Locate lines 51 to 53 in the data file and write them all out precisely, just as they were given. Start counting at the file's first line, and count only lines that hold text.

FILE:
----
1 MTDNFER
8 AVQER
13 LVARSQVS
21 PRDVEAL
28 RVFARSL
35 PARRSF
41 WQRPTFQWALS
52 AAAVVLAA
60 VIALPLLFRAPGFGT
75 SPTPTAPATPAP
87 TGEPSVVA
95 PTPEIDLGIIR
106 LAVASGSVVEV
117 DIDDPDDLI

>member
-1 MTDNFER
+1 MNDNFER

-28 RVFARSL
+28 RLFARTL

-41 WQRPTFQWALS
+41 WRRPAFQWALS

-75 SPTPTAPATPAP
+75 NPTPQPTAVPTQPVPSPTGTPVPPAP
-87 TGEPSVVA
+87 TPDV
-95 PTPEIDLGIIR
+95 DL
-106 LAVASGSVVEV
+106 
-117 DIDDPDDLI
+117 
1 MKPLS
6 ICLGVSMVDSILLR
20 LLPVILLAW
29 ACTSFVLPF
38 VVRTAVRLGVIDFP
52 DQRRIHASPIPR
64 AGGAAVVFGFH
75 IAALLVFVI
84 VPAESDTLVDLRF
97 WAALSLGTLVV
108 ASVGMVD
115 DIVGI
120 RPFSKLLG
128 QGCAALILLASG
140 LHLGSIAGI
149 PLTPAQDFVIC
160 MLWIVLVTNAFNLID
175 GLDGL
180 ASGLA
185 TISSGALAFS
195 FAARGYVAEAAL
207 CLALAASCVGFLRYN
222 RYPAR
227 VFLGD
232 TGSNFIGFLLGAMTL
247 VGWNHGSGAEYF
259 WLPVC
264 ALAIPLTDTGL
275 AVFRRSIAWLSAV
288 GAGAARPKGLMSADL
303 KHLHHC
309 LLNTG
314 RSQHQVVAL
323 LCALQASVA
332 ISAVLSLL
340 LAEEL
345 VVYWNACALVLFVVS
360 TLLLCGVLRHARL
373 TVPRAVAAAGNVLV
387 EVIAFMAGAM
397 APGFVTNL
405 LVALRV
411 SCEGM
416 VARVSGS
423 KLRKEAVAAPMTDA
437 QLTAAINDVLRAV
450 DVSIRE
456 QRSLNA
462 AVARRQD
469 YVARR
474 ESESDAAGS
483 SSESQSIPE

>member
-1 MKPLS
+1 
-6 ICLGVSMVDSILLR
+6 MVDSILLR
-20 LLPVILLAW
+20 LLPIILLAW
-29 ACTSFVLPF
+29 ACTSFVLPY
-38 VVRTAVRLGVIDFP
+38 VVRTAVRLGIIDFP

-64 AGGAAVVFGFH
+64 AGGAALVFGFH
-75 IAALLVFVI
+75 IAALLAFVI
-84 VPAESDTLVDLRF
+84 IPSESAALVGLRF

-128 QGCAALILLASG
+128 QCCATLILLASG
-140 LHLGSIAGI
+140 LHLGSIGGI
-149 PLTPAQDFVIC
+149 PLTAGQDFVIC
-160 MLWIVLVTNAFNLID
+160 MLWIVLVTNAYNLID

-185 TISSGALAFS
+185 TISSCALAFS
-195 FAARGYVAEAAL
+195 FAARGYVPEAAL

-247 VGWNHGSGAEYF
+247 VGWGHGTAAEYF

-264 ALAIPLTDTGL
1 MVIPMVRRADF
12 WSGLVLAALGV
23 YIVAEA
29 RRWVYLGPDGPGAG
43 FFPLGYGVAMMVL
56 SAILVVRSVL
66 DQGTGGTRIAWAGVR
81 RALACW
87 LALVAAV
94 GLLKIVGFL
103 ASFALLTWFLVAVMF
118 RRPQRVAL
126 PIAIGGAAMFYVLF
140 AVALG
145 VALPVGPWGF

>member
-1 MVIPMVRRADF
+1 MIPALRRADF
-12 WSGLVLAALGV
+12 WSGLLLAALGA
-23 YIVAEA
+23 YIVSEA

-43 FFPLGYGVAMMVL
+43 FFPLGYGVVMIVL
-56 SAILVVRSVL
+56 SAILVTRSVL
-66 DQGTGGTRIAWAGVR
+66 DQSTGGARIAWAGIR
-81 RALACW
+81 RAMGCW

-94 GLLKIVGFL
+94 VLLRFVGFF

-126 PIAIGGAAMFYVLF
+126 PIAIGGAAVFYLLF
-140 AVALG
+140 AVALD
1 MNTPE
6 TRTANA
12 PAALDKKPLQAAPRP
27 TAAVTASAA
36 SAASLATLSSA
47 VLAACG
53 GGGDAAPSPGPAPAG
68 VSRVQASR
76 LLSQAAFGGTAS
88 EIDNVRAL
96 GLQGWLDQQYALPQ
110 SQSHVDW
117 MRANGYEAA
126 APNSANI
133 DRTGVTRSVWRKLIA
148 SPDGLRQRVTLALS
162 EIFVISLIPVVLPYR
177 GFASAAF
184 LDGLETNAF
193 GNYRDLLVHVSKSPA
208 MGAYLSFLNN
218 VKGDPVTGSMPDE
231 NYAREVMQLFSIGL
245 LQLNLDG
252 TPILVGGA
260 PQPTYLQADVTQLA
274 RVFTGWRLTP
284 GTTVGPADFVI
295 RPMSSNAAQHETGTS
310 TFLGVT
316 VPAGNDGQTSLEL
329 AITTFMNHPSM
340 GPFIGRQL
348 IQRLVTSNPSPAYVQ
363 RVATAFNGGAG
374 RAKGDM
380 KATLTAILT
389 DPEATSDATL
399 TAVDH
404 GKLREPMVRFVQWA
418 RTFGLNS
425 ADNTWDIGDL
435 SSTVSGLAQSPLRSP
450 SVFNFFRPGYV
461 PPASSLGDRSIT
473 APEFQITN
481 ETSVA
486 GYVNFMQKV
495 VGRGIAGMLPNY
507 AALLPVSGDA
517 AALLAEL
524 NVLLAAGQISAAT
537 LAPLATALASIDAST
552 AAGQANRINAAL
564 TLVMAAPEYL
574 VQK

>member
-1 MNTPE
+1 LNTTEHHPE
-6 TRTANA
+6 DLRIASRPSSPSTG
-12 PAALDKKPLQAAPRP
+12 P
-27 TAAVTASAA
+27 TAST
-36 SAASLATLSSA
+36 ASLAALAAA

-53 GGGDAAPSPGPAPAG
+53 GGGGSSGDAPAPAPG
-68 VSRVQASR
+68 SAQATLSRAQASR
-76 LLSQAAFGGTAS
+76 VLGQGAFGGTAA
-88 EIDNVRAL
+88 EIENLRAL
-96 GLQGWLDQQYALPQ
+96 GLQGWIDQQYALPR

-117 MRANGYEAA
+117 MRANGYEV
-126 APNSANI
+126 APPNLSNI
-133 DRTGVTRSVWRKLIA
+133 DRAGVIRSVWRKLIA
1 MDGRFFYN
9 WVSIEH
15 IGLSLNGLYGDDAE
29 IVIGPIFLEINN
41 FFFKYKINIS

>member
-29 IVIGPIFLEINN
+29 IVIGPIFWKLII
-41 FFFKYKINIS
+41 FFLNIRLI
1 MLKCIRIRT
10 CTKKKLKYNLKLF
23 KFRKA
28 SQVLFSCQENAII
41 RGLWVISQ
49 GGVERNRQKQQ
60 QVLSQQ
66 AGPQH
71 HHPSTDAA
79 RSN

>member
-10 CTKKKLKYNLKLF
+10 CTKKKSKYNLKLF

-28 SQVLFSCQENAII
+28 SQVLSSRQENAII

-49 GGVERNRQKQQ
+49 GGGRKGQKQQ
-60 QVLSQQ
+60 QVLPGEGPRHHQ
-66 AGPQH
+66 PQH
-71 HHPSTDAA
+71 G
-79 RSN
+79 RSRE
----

185 TISSGALAFS
195 FAARGYVAEAAL
207 CLALAASCVGFLRYN